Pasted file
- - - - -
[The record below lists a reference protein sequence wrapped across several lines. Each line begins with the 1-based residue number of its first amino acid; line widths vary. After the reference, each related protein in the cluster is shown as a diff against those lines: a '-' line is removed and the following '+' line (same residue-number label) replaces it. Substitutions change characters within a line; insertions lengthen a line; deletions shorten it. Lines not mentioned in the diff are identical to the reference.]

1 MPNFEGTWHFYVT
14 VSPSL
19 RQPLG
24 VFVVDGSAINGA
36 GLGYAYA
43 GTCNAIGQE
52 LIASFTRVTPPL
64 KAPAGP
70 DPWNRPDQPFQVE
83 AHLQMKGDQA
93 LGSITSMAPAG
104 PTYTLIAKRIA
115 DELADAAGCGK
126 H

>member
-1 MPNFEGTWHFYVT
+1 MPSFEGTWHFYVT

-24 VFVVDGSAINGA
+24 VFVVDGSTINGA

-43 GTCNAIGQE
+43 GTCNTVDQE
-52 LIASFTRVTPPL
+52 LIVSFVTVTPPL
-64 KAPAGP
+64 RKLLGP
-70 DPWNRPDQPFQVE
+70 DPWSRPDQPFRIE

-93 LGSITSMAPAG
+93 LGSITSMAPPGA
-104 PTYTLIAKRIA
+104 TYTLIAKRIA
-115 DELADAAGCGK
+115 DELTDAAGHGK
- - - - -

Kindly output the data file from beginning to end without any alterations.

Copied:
[The record below lists a reference protein sequence wrapped across several lines. Each line begins with the 1-based residue number of its first amino acid; line widths vary. After the reference, each related protein in the cluster is shown as a diff against those lines: a '-' line is removed and the following '+' line (same residue-number label) replaces it. Substitutions change characters within a line; insertions lengthen a line; deletions shorten it. Lines not mentioned in the diff are identical to the reference.]

1 MPNFEGTWHFYVT
14 VSPSL
19 RQPLG
24 VFVVDGSAINGA
36 GLGYAYA
43 GTCNAIGQE
52 LIASFTRVTPPL
64 KAPAGP
70 DPWNRPDQPFQVE
83 AHLQMKGDQA
93 LGSITSMAPAG
104 PTYTLIAKRIA
115 DELADAAGCGK
126 H

>member
-1 MPNFEGTWHFYVT
+1 MPSFEGTWHFYVT

-24 VFVVDGSAINGA
+24 VFVVDGSTINGA

-43 GTCNAIGQE
+43 GTCNTVDQE
-52 LIASFTRVTPPL
+52 LIVSFVTVTPPL
-64 KAPAGP
+64 RKLLGP
-70 DPWNRPDQPFQVE
+70 DPWSRPDQPFRIE

-93 LGSITSMAPAG
+93 LGSITSMAPPGA
-104 PTYTLIAKRIA
+104 TYTLIAKRIA
-115 DELADAAGCGK
+115 DELTDAAGHGK